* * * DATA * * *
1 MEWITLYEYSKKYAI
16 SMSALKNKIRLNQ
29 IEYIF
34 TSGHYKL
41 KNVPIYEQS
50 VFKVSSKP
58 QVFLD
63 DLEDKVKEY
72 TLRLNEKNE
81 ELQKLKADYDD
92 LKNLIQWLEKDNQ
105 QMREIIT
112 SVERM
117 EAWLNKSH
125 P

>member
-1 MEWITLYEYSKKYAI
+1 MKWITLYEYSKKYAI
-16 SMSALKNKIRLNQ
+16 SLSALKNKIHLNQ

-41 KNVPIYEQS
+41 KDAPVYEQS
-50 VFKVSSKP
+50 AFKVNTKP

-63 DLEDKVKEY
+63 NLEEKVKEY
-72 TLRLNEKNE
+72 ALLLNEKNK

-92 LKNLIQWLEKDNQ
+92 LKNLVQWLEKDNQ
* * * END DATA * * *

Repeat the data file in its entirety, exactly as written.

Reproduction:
1 MEWITLYEYSKKYAI
16 SMSALKNKIRLNQ
29 IEYIF
34 TSGHYKL
41 KNVPIYEQS
50 VFKVSSKP
58 QVFLD
63 DLEDKVKEY
72 TLRLNEKNE
81 ELQKLKADYDD
92 LKNLIQWLEKDNQ
105 QMREIIT
112 SVERM
117 EAWLNKSH
125 P

>member
-1 MEWITLYEYSKKYAI
+1 MKWITLYEYSKKYAI
-16 SMSALKNKIRLNQ
+16 SLSALKNKIHLNQ

-41 KNVPIYEQS
+41 KDAPVYEQS
-50 VFKVSSKP
+50 AFKVNTKP

-63 DLEDKVKEY
+63 NLEEKVKEY
-72 TLRLNEKNE
+72 ALLLNEKNK

-92 LKNLIQWLEKDNQ
+92 LKNLVQWLEKDNQ